...and lack of need for reconditioning.
In Trotter's experience, particularly for the weekend racer, "I think the least expensive and easiest first step would be to coat the bearings. The reason is because they're easy to get to and you can even buy them pre-coated, including cam bearings. Cost-wise, if you're considering coating a set of rod, main, and cam bearings, you're probably looking at a total coating cost of about $100. A racer isn't going to see any additional horsepower from this but he'll easily triple the life of these bearings. Plus, it'll help crankshaft life and if there's a sudden oil starvation problem, he'll be less likely to damage the rods and crank."
Typically, in terms of engine parts, the next most popular components are the pistons. Once again, this operation is intended to extend cylinder wall wear through a reduction in friction, primarily as it relates to friction horsepower losses that net gains in torque at the crankshaft. Again, depending upon compression ratio, piston crown, and combustion chamber design, thermal barrier coatings on these surfaces may or may not be of significant benefit...but certainly can be in the proper environment.
On the immediate horizon, according to Trotter, "We're introducing a new finishing process called 'Super Micro Finishing' that is a combination of chemical and mechanical techniques intended to address post-machining surface imperfections." Actually, the process involved is designed to remove microscopic "peaks" or irregularities and residual stresses created on and in machined components where friction is a factor.
"Metal-to-metal contact creates friction that generates heat. The SMF treatment reduces friction and wear, increases part durability and improves corrosion resistance by removing a minimal amount of material, leaving an 'isotropic' or uniform surface finish of less than one micro-inch, in all directions," says Trotter.
Even after lengthy use, the coated pin (upper of the two shown) appears in virtually unuse
Finally and fortunately, consistent with the growth and availability of technical services and information on the Internet, it's possible to communicate with the various coatings materials and service provider companies on a direct basis. Many have technical staff on hand to respond to user questions, in addition to discussing specific customer needs and recommendations. It can't be overemphasized that communicating with your chosen source of materials or services is often critical to getting the right solution to your particular application.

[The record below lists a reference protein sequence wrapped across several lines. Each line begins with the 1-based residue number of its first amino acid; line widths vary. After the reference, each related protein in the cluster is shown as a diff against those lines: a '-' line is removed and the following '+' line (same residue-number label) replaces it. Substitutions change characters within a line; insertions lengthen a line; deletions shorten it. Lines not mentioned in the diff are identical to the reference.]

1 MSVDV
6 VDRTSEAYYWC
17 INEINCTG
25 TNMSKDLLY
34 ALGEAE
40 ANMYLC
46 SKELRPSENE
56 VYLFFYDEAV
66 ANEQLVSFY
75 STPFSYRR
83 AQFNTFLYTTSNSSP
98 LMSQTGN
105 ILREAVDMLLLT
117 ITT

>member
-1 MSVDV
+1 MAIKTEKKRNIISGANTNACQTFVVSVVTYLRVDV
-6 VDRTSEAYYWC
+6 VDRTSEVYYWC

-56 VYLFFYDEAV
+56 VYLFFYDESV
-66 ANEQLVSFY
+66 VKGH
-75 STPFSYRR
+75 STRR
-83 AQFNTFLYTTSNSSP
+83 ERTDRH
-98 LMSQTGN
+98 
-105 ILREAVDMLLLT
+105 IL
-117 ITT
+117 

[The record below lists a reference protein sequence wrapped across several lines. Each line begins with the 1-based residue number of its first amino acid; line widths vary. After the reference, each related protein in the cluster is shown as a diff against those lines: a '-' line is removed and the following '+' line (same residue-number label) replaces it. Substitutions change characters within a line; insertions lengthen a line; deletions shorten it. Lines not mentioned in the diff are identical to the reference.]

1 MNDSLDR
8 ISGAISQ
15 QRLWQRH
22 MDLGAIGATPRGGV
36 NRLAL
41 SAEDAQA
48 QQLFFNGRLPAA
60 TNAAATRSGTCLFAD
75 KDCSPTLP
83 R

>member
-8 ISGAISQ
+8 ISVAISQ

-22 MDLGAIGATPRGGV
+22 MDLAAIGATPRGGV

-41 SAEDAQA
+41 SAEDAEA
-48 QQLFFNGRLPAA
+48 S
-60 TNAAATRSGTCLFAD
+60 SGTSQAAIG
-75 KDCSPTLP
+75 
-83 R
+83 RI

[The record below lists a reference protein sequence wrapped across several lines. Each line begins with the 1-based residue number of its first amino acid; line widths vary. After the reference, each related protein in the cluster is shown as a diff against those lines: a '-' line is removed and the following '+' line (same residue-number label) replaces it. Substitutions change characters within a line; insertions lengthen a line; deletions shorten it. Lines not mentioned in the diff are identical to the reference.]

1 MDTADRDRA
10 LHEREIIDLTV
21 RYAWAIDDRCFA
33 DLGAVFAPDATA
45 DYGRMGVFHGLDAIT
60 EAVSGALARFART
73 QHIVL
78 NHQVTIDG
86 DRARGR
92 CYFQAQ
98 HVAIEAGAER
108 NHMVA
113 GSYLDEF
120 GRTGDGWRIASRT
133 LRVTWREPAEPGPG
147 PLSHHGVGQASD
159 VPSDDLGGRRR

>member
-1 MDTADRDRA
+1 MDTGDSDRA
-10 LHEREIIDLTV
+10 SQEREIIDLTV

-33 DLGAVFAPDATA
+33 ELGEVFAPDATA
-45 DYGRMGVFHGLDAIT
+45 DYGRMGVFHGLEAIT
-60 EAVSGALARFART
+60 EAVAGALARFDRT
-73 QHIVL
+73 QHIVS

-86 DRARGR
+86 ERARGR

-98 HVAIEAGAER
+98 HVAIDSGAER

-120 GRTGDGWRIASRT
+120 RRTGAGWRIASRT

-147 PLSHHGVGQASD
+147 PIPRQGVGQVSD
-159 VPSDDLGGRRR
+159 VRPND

In these two stories, we've attempted to provide you with sufficient background information and experienced-based suggestions from multiple sources, including the comments that follow below from the highly-respected master engine builder Keith Dorton. From this menu of topics, we're hopeful you'll feel confident in exploring the world of racing and high performance coatings.
Taken From Experience
His 40-plus years of building and testing record-setting racing engines clearly qualify Keith Dorton as a voice of experience. His willingness to share some slices from that store of knowledge stands to benefit readers of this magazine. You may want to take notes.
Coatings have been around for decades. When did you first decide to use them in your work?
We've always had to look at things from a performance versus cost perspective. Of course, most of Circle Track's readers do this as well, so I think we're all pretty much on the same page. So this is how I first began looking at coatings, and I think it was sometime during the 1980s.
At the time, we were primarily doing what today are called Cup engines. I believe they called them Grand National engines back then. I knew some people who were getting into coatings and our first experience was with coated engine bearings. Coated bearings would essentially double the cost of these parts to my customers, and I wasn't yet convinced it was worth the investment. But I committed to give it a try.